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For discussion only or a new mandate?

HB 50:

November 16, 2007|By BOB MAGINNIS

Halloween is over, but that didn't stop Washington County officials from getting a major scare this month, in the form of a Maryland bill that could add a multi-million dollar state mandate to the county's budget.

Here's the background:

In a June 30 column, state Sen. E.J. Pipkin, R-Queen Anne's, said that one part of the solution to the state's $1.5 billion budget shortfall could be "..sharing fairly with the counties the employer share of funding the teachers' pensions.."

But it wasn't Pipkin who introduced the bill, but Del. John Donoghue, D-Washington.

After filing HB 50, Donoghue told WBAL-TV that "We have this $1.7 billion deficit, and in all fairness, we have to bring everybody to the table, including the counties.

"Right now, the counties negotiate the teacher salaries. The state pays 100 percent of the freight. What we are asking the counties to do is come to the table and help us figure out a way to fund this proposal. The poorer counties would pay less, the wealthier counties would pay more," Donoghue said.

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In a letter printed elsewhere on this page, Donoghue said that he introduced the bill at the request of House Speaker Michael Busch.

Donoghue said, "..the purpose of the bill was to get the wealthy counties with huge surpluses to come to the table and explore ways to address the budget and protect less wealthy counties."

But according to the Washington County Commissioners and Greg Murray, the county administrator, Donoghue didn't communicate with them prior to filing the bill.

What they knew, as of Tuesday, was that, based on a fiscal analysis of HB 50 done by the state's Department of Legislative Services, the county would owe an additional $6.5 million a year.

Debra Murray, the county's Budget and Finance Director, said that if the lawmakers believed that the counties could afford to take on more of the pension costs because of their fund balances, they were wrong.

"The state needs to realize that these fund balances are also used for other purposes," she said.

For example, Murray said, on school construction costs, the county government must front millions of the cost, then wait three to six years for state reimbursement.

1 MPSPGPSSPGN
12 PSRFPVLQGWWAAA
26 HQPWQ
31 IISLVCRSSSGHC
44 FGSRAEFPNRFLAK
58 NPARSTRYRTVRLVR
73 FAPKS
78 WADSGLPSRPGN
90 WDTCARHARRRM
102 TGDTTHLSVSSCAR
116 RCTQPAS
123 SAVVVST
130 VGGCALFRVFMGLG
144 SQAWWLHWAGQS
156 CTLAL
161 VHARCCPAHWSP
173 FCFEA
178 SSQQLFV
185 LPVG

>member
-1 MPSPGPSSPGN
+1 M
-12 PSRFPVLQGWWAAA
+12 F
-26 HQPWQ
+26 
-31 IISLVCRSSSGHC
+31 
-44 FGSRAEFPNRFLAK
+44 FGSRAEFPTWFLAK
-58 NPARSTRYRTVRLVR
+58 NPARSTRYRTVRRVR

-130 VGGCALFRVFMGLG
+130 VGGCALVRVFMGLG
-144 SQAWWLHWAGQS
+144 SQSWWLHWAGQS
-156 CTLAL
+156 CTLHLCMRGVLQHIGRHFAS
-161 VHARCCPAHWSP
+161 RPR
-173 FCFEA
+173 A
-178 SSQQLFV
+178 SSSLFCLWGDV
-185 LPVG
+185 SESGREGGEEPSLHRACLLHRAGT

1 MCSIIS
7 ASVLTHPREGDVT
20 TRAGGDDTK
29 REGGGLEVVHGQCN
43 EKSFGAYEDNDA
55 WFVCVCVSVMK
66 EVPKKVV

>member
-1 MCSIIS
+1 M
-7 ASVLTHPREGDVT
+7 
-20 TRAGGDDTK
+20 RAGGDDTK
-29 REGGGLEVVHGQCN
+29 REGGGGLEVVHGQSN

State Sen. Don Munson, who sits on a number of pension-related committees and subcommittees in the General Assembly, said Wednesday he had had read Donoghue's bill.

Emphasizing that he did not want to provoke a disagreement with Donoghue, Munson nevertheless said that he opposed the bill.

"I am in disagreement with the bill, for a couple of reasons. First, it's a state mandate, but more importantly. I'm really concerned about the tax implications for Washington County," Munson said.

If the bill passed as written, Munson said, "the only way the county commissioners are going to make this up is to raise taxes. Ultimately the cost will fall on the property taxpayers of Washington County."

The other reason Munson said he opposes the bill is that while it would save the state $330 million, he's not confident that any savings would be spent on reducing taxes.

Munson said there has been no discussion of the issue on any of the committees on which he sits, but he said that there is a lot of talk among members of the legislature about some counties' financial practices.

Some counties, Munson said, have cut property taxes even while they gave employees raises. Other, richer counties have raised teacher salaries to the point where some other, less-wealthy counties can't compete.

They've been able to do that, in part, Munson said, because the state has paid all of the employer's share of the pensions based on those higher salaries.

If someone were proposing a new pension system, it's unlikely that it would be enacted with the state paying 100 percent of the employer share, Munson said.

But the present system has been in place for a long time, Munson said, and the counties, particularly Washington County, don't have the tax bases that would allow them to cover that.

The formula in Donoghue's bill would place a greater burden on the wealthier counties. While Washington County's bill for the employer's share would be 44 percent, Montgomery County's would be 63 percent and Anne Arundel's would be 67 percent.

Are the wealthier counties likely to go along with a measure that would add millions to their budget?

Not easily, I would wager. But as with many bills, the sponsor asks for the moon, secretly hoping to get a slice of green cheese. I predict this bill won't pass during the current special session, but the topic will be revisited in January, when the 2008 General Assembly opens for business.

As for Donoghue, if the bill was only being introduced for discussion purposes, why not let local officials know that? I understand that when Busch asks for a favor, wise delegates don't automatically say "no."

But for the sake of good communication and cooperation betwqeen governments, a phone call or an e-mail would have been nice. Hopefully, it's a lesson learned.

Bob Maginnis is
editorial page editor of
The Herald-Mail newspapers.

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